What makes a woman leave her children? Sometimes you have to go back 150 years to find out…
Daisy Goodwin’s mother left home when Daisy was five and embarked upon a bohemian life in Swanage. Daisy was brought up by her respectable father and her meticulous German stepmother and adored her glamorous mother from afar. She made sense of her mother’s difference and of her absence through her imaginings about the family’s unstable South American history. It was only when Daisy underwent a deep depression following the birth of her own daughter, that she felt the weight of her mother’s abandonment and the burden of her family’s past take root in her own life.
Daisy’s family, on her mother’s side, is as eccentric and wayward as any family could be. Her Irish forebears – a Catholic and a Protestant – were driven from their southern Irish home and emigrated to Argentina. Their history there is one of vast wealth rapidly acquired and just as rapidly lost, of gambling, of horses, of suicides and breakdowns, of isolation in the bleak expanses of the Pampas and of the heights of high society. In this extraordinary memoir, the contrasts between Argentina and England serve as a metaphor for the clashes in the author’s life, caught between two parents, two countries and two cultures. Intensely personal, funny and unsentimental, ‘The Silver River’ explores universal questions about families, identity and growing up in a way that has never been done before.
Reviews of Silver River
- ‘From the opening sentence of “Silver River”, it is clear that Daisy Goodwin can catch a reader by the throat…an intriguing memoir.’ Times Literary Supplement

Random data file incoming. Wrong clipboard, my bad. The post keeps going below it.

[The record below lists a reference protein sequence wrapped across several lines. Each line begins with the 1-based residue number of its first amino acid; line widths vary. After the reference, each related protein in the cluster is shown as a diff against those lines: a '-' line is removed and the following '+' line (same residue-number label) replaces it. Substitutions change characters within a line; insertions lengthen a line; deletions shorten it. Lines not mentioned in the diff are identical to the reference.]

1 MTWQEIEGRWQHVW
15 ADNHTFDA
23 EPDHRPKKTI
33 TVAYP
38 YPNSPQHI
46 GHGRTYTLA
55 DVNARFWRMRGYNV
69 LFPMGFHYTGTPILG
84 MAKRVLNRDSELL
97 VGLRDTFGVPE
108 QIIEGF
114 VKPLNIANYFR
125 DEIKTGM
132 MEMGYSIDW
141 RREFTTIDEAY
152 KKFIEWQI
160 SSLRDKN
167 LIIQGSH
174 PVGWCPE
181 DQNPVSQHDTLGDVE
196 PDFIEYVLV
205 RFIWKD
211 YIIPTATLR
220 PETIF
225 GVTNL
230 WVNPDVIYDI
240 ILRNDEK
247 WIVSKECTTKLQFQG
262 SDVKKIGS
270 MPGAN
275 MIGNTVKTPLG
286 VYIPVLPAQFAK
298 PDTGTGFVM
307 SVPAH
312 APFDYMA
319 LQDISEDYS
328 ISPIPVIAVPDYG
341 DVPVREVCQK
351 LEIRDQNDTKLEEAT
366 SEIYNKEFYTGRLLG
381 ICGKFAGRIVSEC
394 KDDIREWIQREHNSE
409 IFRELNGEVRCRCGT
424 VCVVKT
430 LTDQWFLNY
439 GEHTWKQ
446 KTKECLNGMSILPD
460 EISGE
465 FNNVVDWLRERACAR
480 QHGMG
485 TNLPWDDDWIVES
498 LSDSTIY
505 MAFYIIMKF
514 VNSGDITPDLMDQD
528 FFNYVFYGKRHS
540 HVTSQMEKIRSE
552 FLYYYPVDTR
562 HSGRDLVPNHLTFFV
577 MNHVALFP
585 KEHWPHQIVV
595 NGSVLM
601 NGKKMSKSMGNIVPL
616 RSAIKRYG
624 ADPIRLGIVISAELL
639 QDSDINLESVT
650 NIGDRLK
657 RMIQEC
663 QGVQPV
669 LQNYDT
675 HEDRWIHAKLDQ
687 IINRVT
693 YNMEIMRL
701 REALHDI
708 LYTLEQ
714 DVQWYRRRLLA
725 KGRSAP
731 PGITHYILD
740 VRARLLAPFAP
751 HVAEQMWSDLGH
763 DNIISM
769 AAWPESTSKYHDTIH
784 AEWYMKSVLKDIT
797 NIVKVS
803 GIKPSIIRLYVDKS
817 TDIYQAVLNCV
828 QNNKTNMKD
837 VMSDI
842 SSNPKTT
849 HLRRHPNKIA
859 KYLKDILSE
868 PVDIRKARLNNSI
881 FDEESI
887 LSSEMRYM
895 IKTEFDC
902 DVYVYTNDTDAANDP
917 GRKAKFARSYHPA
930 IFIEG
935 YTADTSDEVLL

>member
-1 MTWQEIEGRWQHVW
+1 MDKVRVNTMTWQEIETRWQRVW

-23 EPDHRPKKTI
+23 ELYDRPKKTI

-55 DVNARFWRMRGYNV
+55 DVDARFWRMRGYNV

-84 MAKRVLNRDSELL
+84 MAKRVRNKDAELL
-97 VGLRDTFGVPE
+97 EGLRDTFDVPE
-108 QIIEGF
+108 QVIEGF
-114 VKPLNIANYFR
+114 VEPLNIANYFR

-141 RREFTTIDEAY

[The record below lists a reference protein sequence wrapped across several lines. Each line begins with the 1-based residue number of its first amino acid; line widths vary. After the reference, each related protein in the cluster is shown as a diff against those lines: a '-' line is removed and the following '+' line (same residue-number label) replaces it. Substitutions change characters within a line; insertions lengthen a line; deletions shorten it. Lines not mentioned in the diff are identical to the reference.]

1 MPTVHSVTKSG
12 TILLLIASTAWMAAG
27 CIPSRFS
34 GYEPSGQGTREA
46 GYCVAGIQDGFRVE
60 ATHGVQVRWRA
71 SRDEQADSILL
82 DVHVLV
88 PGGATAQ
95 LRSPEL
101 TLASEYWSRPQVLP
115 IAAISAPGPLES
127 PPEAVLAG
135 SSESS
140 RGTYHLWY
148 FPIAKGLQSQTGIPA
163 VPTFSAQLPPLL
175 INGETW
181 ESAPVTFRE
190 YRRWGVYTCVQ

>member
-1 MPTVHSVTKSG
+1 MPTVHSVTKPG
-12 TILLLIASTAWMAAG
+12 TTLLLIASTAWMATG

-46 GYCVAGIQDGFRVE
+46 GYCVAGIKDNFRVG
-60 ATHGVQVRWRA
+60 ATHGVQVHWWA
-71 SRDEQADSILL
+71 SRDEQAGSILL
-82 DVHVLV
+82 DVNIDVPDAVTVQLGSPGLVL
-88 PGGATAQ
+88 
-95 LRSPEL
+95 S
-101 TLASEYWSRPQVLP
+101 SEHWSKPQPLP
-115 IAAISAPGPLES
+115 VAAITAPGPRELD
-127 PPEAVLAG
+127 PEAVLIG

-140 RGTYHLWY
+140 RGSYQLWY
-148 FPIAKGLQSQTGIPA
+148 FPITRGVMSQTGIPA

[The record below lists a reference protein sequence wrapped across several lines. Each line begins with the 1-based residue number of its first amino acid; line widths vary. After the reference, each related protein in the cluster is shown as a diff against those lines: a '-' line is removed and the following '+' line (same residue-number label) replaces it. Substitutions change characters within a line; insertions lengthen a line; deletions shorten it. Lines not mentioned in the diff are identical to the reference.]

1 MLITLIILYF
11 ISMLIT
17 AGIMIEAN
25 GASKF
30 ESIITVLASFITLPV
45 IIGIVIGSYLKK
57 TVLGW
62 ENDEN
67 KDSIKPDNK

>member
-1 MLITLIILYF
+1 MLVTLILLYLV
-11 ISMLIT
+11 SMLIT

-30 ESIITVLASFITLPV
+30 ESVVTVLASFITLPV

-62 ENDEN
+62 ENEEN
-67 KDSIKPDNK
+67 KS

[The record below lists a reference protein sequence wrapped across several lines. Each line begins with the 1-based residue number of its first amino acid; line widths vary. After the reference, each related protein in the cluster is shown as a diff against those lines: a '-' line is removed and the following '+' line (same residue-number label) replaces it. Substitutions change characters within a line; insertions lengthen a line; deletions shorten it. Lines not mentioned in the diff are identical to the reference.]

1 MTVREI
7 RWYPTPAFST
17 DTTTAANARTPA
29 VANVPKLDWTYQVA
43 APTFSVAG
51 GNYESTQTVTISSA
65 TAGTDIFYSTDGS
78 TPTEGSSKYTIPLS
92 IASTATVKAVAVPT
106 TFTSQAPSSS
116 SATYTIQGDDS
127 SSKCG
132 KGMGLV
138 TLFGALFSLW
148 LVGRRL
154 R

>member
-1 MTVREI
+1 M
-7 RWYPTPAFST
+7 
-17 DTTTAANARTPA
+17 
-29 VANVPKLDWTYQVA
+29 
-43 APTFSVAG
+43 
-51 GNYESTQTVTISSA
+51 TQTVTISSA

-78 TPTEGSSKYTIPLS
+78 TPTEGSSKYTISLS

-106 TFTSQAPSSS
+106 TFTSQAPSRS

- ‘Goodwin, who threads her family saga with her own experience of near suicidal depression and her need to make sense of her mother’s decision to abandon her as a child, is a disarmingly skilful storyteller…A beautifully realised book, suspended delicately and precisely between memoir and magical realism.’ Sunday Times
- ‘”Silver River” runs bright and clear, a quick and vital current of self–awareness by a natural storyteller who uses literary styles and devices with a deft hand. From the first terror of being dangled over a cliff by her father, greatly amusing her mother, to her depression and sense of abandonment after the birth of her daughter, Goodwin artfully integrates the disparate sections of her life, emerging whole and healed.’ The Times
- ‘The story of generations of gambling and suicide on her mother’s side, all set out in sad and funny detail.’ Tatler
- ‘In this memoir Daisy Goodwin brings an evocative touch…poetic reconstruction of the emotions that allowed [her ancestors] potential to be frittered away in gambling, polo and suicide.’ Independent